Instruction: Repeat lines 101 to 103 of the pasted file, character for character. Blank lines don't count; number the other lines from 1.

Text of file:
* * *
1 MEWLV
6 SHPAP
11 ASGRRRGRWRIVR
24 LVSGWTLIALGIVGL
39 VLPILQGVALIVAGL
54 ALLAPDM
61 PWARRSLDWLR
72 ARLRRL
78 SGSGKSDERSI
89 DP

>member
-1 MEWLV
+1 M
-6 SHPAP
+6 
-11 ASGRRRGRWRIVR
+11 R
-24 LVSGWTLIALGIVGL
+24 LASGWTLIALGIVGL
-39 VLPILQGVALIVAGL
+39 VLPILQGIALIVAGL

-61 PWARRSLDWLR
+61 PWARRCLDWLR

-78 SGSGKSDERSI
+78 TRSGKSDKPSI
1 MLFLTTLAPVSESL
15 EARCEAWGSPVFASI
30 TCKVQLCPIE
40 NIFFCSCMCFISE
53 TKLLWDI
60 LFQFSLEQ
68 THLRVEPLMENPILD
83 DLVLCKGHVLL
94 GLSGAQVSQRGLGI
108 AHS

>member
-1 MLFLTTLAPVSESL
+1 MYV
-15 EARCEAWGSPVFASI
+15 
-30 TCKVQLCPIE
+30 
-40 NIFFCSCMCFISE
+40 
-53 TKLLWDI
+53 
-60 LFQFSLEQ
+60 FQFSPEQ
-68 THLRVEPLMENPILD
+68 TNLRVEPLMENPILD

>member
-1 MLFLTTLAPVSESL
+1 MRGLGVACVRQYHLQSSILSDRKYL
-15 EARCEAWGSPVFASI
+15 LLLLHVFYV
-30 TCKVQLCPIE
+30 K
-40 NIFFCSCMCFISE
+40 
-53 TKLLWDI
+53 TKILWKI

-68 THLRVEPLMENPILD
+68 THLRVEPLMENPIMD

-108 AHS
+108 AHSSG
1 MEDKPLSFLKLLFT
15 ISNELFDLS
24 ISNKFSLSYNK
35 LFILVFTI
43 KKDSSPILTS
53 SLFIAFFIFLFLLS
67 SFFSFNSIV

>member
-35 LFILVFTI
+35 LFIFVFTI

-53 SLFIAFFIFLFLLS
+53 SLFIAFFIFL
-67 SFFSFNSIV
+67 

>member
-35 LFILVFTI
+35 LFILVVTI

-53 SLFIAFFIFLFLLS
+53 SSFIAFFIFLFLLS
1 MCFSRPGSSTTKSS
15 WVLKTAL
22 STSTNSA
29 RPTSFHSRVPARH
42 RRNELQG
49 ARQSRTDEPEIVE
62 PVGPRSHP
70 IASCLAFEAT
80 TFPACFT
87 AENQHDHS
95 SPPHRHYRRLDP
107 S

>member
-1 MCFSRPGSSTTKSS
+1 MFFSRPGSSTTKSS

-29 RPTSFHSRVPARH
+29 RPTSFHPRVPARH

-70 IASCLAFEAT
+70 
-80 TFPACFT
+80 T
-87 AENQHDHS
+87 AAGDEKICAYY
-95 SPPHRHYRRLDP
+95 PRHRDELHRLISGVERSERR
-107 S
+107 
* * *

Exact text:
+29 RPTSFHPRVPARH

-70 IASCLAFEAT
+70 